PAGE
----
temporarily under § 3142(d), the detention hearing under §
3142(e) and (f) was timely.
§ 3142(d) provides for temporary detention if.
(1) the person —
(A) is, and was at the time the offense was
committed, on —
(i) release pending trial for a felony under
Federal, State, or local law;
18 U.S.C. § 3142(d). In this case, Magistrate Balog made it
clear at the defendants' first appearance on September 24,
1985, that he ordered them detained under § 3142(d) for ten
days or until such time as this Court could rule on revoking
their probation. (Tr. 10). The Magistrate noted that these
defendants had appeared before him in April and that he had set
bond and conditions for their release at that time. (Tr. 6). In
fact, Magistrate Balog noted the possibility that the new
charges in complaint 85 CR 628, then 85 CR 619, could provide
the basis for a later detention hearing. (Tr. 10).
On September 27, 1985, Magistrate Balog made the exact same
ruling on the interplay between § 3142(d) and (f) as did the
Alatishe court. The Magistrate held that the requirements for a
§ 3142(f) detention hearing are tolled until the court which
set the defendants' bond on the old charges either revokes or
denies the motion to revoke, thus ending the ten-day temporary
detention period under § 3142(d). (Tr. 5). Therefore, the
Magistrate concluded that the § 3142(f) detention hearing
requirements began to run on September 27, 1985, when he
received the motion to revoke for consolidated ruling from this
Court. See Transcript of September 28, 1985 Proceeding, p. 12.
In light of the interpretation of § 3142(d) and (f) in
Alatishe and in light of Magistrate Balog's consistent and
correct rulings on the issues of temporary detention under §
3142(d) and the detention hearing requirements under § 3142(f),
the Court finds that the detention hearing conducted on
September 28, 1985, was timely
under § 3142(f). The Court agrees with the Magistrate that
September 6, 1985, could not be the defendants' first
appearance because no formal charges were brought at that time.
(Tr. 11). In addition, the Court notes that Magistrate Balog
offered to conduct the detention hearing on the afternoon of
September 27, 1985.
B. Adequacy of Detention Hearing and Findings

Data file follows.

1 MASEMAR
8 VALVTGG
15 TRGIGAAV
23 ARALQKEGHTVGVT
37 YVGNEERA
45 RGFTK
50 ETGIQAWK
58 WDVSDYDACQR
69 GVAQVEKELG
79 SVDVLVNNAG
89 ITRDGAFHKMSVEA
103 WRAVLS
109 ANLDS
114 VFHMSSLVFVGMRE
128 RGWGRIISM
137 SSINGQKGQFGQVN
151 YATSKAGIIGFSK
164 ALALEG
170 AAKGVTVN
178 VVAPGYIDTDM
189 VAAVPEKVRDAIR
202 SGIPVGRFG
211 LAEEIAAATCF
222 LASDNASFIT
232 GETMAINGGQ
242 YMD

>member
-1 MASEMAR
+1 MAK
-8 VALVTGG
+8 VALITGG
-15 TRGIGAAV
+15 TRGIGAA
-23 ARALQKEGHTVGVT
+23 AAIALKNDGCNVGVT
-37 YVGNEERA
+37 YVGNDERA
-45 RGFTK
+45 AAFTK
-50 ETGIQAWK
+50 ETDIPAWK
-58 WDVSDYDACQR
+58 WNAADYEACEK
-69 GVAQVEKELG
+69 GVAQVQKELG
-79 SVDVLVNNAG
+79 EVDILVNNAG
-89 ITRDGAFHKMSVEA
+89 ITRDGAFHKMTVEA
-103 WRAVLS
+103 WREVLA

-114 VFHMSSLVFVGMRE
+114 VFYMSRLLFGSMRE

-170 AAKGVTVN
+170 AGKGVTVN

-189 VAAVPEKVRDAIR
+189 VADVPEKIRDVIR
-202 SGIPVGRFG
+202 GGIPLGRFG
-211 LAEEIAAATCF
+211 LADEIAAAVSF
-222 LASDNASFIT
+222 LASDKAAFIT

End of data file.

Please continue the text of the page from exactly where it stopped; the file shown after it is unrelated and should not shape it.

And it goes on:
Having determined that the September 28 detention hearing
was timely, the Court now considers whether that hearing
satisfies the procedural requirements of § 3142(f) and whether
the Magistrate properly ordered the defendants detained on the
basis of the evidence presented at that hearing. Pursuant to §
3142(e), in cases in which the judicial officer finds probable
cause to believe that the defendant committed a violation of
the Controlled Substances Act (CSA), punishable by ten years or
more, a rebuttable presumption arises that no conditions of
release will be adequate to assure the appearance of the
defendant and the safety of the community. 18 U.S.C. § 3142(e).
See also Alatishe, 768 F.2d at 370. Finally, upon motion of a
detainee to a district court for review of a detention order,
the district court should exercise independent consideration of
all facts properly before it. United States v. Freitas,
602 F. Supp. 1283, 1293 (N.D.Cal. 1985).
After the detention hearing on September 28, 1985,
Magistrate Balog issued written findings pursuant to § 3142(i)
in a six-page order. United States v. Daniels, No. 85 CR 628
(N.D.Ill. October 2, 1985) slip op. The written order based its
detention holding on fourteen separate written findings. After
reiterating his finding of probable cause, Magistrate Balog
followed the rebuttable presumption under § 3142(e) that no
condition or combination of conditions will reasonably assure
the safety of the community. Id. at 5. The Magistrate further
found that the defendants had not rebutted this presumption.
In reviewing Magistrate Balog's findings, this Court
reviewed the written detention order and the tape recordings
of the September 28 detention hearing. In those tape
recordings, the government presented an FBI special agent as
its witness. This witness was subject to direct and
cross-examination. Each defense counsel cross-examined the
special agent thoroughly in an effort to attack the
government's showing of probable cause. However, none of the
defense counsel presented documentary or testimonial evidence
in an effort to establish that the defendants are neither
dangers to the community nor risks of flight.
On the basis of this record, the Magistrate's determination
that no conditions of release could reasonably assure the
appearance of the defendants and the safety of the community
was proper. Alatishe, 768 F.2d at 371.
For the reasons stated above, the Court affirms the
Magistrate's pretrial detention order. Accordingly, the
defendants' motion to revoke the detention order pursuant to
18 U.S.C. § 3145(b) is denied.
IT IS SO ORDERED.